Canada's most popular neighbourhood for musicians is right here in Toronto
The Little Portugal and Trinity-Bellwoods area is home to the most musicians Canada-wide
Canada has a new hotbed of music production — and it's right here in Toronto.
According to a report released this week by the Society of Composers, Authors and Music Publishers of Canada(SOCAN), the Little Portugal and Trinity-Bellwoods area has been ranked as the number one location in Canada for the growth in the number of musicians, songwriters,and other people involved in creating music.
"This diverse and culturally-rich neighbourhood in Toronto's south-western quadrant is a hub of creative musical talent, live music venues, and businesses using music to their advantage," said a SOCAN news release.
Shawn Creamer, a local musician and the owner of the Dakota Tavern in Trinity Bellwoods, told CBC Toronto he isn't surprised by the news.
- Mayor John Tory unveils plans to bolster Toronto's music scene
- City's bars need later closing time, music industry tells councillors
"The growth is coming from a general collaboration and just a general creative vibe that lives in this neighbourhood," said Creamer, who has lived in the neighbourhood for 13 years.
Creamer, a guitarist, vocalist and songwriter with his band The Beauties, has owned the Dakota Tavern for the last several years. It's a rustic establishment nestled in the heart of Trinity-Bellwoods that serves as a live music venue.
Creamer told CBC Toronto that back when the tavern opened it was an instant hit because it could host numerous local bands and musicians daily.
Other venues, like the Garrison and the Painted Lady, are able to host live music on a nightly basis, something w Creamer says wasn't exactly the reality a decade ago.
"The growth I see is that there are enough musicians and enough bands that all of these music venues are able to operate all the time," Creamer said.
'If I take a walk down the street here I'll bump into 3 or 4 musicians'
"If I take a walk down the street here I'll bump into three or four musicians."
However, Creamer isn't sure if the growth will continue. He told CBC Toronto that with rents increasing throughout the neighbourhood, more and more artists are finding it difficult to ply their craft.
Creamer explained that most artists don't earn much money and it's often cheap rent, cheap food and plenty of music venues that attract musicians to certain neighbourhoods.
- Social media, valuable property are killing live music venues
- Shuttered music venues raise fears of 'homogeneous' Toronto culture
- Toronto joins fight to keep music scene in the face of club closures
Andrew Berthoff, chief communications and marketing officer at SOCAN, echoed Creamer's belief.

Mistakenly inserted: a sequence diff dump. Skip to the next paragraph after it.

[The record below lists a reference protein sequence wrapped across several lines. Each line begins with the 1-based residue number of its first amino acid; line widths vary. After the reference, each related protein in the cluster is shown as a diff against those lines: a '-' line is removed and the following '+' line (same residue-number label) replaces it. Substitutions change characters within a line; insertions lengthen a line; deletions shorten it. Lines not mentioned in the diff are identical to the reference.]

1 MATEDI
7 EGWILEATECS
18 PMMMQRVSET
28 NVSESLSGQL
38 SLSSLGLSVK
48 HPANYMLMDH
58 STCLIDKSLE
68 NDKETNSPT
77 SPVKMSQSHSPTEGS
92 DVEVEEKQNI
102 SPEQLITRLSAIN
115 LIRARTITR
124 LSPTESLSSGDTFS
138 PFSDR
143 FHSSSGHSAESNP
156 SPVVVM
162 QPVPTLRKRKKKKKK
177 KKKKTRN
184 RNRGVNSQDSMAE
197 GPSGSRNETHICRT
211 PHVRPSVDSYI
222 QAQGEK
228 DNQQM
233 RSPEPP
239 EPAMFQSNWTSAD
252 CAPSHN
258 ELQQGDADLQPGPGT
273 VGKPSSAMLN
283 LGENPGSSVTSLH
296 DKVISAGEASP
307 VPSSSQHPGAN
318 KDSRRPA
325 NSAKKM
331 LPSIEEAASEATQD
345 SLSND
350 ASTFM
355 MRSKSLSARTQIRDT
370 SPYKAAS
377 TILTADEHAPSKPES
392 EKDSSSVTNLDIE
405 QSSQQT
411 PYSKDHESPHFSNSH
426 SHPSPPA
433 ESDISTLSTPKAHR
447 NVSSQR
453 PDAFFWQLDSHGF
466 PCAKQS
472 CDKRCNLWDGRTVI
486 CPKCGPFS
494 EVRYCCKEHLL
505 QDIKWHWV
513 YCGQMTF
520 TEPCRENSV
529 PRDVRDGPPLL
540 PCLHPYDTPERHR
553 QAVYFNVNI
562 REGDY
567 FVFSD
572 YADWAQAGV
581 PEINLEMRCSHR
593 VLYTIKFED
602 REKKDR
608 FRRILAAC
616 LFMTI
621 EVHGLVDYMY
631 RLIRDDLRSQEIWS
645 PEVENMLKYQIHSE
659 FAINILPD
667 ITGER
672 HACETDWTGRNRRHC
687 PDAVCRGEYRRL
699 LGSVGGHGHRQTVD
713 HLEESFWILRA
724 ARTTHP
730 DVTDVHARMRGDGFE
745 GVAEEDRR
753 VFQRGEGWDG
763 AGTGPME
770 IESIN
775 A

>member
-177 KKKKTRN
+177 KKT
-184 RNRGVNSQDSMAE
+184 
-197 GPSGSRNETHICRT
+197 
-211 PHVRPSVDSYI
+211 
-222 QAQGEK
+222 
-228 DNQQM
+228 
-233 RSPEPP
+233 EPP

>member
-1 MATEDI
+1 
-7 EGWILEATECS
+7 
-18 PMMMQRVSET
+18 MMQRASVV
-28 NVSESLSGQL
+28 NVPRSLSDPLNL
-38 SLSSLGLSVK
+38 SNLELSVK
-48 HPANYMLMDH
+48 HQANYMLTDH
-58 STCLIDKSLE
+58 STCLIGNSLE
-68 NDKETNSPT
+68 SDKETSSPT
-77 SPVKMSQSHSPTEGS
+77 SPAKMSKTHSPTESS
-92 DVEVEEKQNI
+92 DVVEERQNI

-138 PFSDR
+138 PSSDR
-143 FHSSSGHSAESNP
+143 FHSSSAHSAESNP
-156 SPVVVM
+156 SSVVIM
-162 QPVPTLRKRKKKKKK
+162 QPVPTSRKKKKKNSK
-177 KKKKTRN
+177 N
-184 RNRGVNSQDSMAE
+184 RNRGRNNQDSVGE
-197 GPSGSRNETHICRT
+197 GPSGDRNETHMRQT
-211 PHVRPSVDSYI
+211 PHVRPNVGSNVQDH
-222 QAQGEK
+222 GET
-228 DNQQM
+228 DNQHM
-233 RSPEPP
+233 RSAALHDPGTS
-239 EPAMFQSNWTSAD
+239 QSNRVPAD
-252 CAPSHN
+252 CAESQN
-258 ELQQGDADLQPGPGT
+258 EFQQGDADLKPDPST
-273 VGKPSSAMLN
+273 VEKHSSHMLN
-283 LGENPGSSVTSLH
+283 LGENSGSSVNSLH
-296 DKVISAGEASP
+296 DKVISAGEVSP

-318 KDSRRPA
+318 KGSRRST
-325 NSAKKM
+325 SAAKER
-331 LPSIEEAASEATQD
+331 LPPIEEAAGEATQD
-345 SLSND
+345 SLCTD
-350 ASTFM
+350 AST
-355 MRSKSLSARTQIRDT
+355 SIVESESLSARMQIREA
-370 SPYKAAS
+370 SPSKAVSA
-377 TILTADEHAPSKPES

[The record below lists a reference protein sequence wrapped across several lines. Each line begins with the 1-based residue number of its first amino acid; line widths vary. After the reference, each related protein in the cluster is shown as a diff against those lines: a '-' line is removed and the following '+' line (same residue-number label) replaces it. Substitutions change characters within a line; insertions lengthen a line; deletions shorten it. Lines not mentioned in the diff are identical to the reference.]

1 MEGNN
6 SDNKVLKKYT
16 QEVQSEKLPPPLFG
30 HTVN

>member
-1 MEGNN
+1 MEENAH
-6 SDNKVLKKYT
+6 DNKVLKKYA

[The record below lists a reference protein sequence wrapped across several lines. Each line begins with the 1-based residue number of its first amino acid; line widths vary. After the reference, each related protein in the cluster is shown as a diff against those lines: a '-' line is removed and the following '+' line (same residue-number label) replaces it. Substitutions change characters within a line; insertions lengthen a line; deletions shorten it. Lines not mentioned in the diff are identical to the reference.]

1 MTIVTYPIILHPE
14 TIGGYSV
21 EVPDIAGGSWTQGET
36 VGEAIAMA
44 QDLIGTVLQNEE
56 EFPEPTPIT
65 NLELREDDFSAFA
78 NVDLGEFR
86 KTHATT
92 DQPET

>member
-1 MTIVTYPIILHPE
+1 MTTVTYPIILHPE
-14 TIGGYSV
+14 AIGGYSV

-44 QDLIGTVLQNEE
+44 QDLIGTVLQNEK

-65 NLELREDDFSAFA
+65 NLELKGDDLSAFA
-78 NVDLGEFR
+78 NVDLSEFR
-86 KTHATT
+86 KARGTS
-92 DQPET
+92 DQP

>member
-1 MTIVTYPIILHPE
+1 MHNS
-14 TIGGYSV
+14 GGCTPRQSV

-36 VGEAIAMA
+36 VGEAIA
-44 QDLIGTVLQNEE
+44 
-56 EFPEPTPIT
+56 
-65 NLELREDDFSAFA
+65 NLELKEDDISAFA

Berthoff says with more people moving to neighbourhoods like Little Portugal and Trinity-Bellwoods for the perceived cool factor, especially those who aren't musicians themselves, prices will inevitably increase in tandem with the land value.
'Great music attracts great musicians'
"Whether the neighbourhood attracts the music creators and publishers or whether the music creators and publishers build the neighbourhood, I can't really be sure," said Berthoff.
"What I can be sure of is that it's a symbiotic relationship. Great music attracts great musicians."
Berthoff thinks there is a certain cool factor with the Little Portugal and Trinity-Bellwoods area that could be contributing to its growth as a music destination.
Creamer thinks that the neighbourhood has always had its cool factor, but lately it's a different motivation bringing musicians, songwriters, composers and producers to the area.
"It's a place where you can find like-minded people, a creative atmosphere and lots of music venues that support that lifestyle," Creamer said.
'Lifeblood of Canadian music'
Berthoff says the motivation for releasing the data is to highlight a message of how important these local music creators are to the city, and the country.
"They're an important part of the economy. Great music starts with someone writing music," said Berthoff.
"We really want to get out the message that songwriters, composers, music publishers, music creators, are the lifeblood of Canadian music."
This is only the second year SOCAN has released data on music creators and the first year growth has been the focus.
Last year, the most financially successful neighbourhoods were highlighted based on royalties, with Montreal's Mile-End securing the top spot.
The top 10 music growth centres
This year, it's three Toronto neighbourhoods occupying the top five.
- Trinity / Little Portugal, Toronto
- Christie, Toronto
- Rosemont, Montréal
- Brockton / Parkdale Village / Exhibition Place, Toronto
- Centre-Sud, Montréal
- North Grandview-Woodland, Vancouver
- Dufferin / Dovercourt Village, Toronto
- Plateau Mont-Royal, Montréal
- Outremont, Montréal
- Petite-Patrie Southwest, Montréal